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06/03/2011

Why are they there?

Hemans & Anor v Windsor and Maidenhead Royal Borough Council (2011) CA Civ Div 2 March 2011 [Lawtel note of extempore judgment. Not on Bailii yet]

This was an appeal by Windsor of the first appeal of a Housing Act 1996 s.202 review decision  that it was reasonable for the wife to continue to occupy a private sector property, so that she was not homeless. At issue were:

i) whether a private sector tenancy that had been arranged for a wife by another local authority, following an incident of domestic violence, could be said to be available to the husband, following their reconciliation.

ii) whether the review officer was entitled to find that the circumstances in which the wife came to occupy that property were irrelevant.

The husband and wife, with their daughter, originally lived in army accommodation on Windsor’s area. The husband was a soldier and the wife worked locally. Following the husband’s return from a tour in Afghanistan, he experienced a breakdown. He was discharged from the army and they were given notice to quit the army accommodation. Following incidences of domestic violence, the wife and daughter were considered to be at risk and placed  in a refuge by the social services department of another local authority. The second local authority then accommodated the wife and daughter in a two bedroom house under an AST. The wife was granted a one year break by her employer. The husband underwent treatment and he and the wife wished to reconcile and for him to live with her. They applied as homeless to Windsor.

Windsor decided the wife was not homeless, that it was not unreasonable for the husband to share that accommodation, and that the circumstances concerning the wife’s departure were irrelevant in considering the suitability of her current accommodation. This was upheld on review.

On first s.204 appeal, the Judge found that the accommodation was not available to the husband, for the purposes of of s.175(1)(a), s.175(1)(b) or s.175(1)(c),  so that he was homeless. On the other hand, the Judge rejected the argument that the wife was homeless because it was unreasonable to expect her to occupy the two-bedroom house when that accommodation had always been intended to be temporary, that she had been placed there by social services for child protection reasons, and she would be unable to care properly for their daughter if she returned to her job some distance away.

On appeal by Windsor (and cross appeal by the applicants), the Court of Appeal held that it was clear that the husband and wife wished to re-unite, by making a joint homeless application. The wife had therefore implicitly consented to the husband living with her, which amounted to a licence for the husband to occupy the two bed private accommodation. There was no statement from the wife to the effect that she wished to be reconciled subject to the condition that the husband never stay at the property. The Court below had therefore erred in finding that the husband was homeless.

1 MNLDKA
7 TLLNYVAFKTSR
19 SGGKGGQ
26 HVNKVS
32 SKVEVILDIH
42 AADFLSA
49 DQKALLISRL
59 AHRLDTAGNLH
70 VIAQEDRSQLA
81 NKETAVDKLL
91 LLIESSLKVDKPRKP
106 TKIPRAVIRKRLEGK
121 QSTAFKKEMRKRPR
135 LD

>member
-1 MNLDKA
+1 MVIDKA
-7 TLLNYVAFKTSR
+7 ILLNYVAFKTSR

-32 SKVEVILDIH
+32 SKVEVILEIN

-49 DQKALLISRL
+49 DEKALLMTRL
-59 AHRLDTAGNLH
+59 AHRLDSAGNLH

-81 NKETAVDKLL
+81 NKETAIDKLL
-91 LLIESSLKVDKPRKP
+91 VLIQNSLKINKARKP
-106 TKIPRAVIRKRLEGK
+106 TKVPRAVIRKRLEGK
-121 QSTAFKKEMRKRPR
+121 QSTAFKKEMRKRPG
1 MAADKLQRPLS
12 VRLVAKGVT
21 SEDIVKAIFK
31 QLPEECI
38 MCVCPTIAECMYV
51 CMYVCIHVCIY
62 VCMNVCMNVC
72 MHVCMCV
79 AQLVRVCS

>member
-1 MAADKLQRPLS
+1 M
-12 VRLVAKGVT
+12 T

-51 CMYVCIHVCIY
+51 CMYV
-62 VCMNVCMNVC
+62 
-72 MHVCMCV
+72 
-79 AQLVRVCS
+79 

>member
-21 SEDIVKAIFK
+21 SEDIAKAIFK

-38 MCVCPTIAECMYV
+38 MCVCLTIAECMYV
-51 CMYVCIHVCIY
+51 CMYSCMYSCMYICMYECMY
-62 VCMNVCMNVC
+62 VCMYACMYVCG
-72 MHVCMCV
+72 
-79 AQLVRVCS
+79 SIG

However, while noting that in determining the lawfulness of a review decision, the approach should be a ‘fair’ one, not technical (Holmes-Moorhouse v Richmond upon Thames LBC (2009) UKHL 7), in the present case, the review officer had misdirected himself in considering the circumstances in which the wife had come to occupy the two bed property as being irrelevant. That went to the heart of the decision as to whether it was reasonable for the wife to live in that property. The Judge below was in error to accept that the circumstances were irrelevant. The review decision was therefore fundamentally flawed and was quashed.

Giles Peaker is a solicitor and partner in the Housing and Public Law team at Anthony Gold Solicitors in South London. You can find him on Linkedin and on Twitter. Known as NL round these parts.

3 Comments

  1. aintnocure

    Thank you for reporting this. A couple of further points. Social Services had word of his impending discharge from the army, decided without evidence that this would lead to domestic violence and told the wife that she should leave the accommodation that day; if she did not, her child would be taken from her. The husband did indeed suffer on return from Afghanistan and at one point the former Coldstream Guard was sleeping rough in Windsor Great Park. The council must now make a new review decision. Solicitors were instructed after advice from an alert British Legion/CAB worker.

    Reply
    • NL

      Thanks, that is useful background.

      Reply
  2. Patricia Aihie

    I agree with the fact that the present reasons for providing the wife with accommodation and the type of tenancy she was granted has a great bearing on the case.

    Technically, the wife is homeless until settled accommodation is in place.

    Reply

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